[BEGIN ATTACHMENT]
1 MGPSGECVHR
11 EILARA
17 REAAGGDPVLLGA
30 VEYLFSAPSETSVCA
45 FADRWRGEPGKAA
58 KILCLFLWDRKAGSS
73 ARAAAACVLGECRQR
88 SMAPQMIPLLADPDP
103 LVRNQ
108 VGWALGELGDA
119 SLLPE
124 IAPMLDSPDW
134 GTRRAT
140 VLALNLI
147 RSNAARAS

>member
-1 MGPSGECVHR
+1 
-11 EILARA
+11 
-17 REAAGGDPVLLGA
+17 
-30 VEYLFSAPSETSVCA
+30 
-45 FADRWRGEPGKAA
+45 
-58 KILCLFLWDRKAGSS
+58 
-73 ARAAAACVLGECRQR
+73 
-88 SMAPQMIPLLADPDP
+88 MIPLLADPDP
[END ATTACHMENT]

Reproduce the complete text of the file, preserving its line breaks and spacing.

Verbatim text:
1 MGPSGECVHR
11 EILARA
17 REAAGGDPVLLGA
30 VEYLFSAPSETSVCA
45 FADRWRGEPGKAA
58 KILCLFLWDRKAGSS
73 ARAAAACVLGECRQR
88 SMAPQMIPLLADPDP
103 LVRNQ
108 VGWALGELGDA
119 SLLPE
124 IAPMLDSPDW
134 GTRRAT
140 VLALNLI
147 RSNAARAS

>member
-1 MGPSGECVHR
+1 
-11 EILARA
+11 
-17 REAAGGDPVLLGA
+17 
-30 VEYLFSAPSETSVCA
+30 
-45 FADRWRGEPGKAA
+45 
-58 KILCLFLWDRKAGSS
+58 
-73 ARAAAACVLGECRQR
+73 
-88 SMAPQMIPLLADPDP
+88 MIPLLADPDP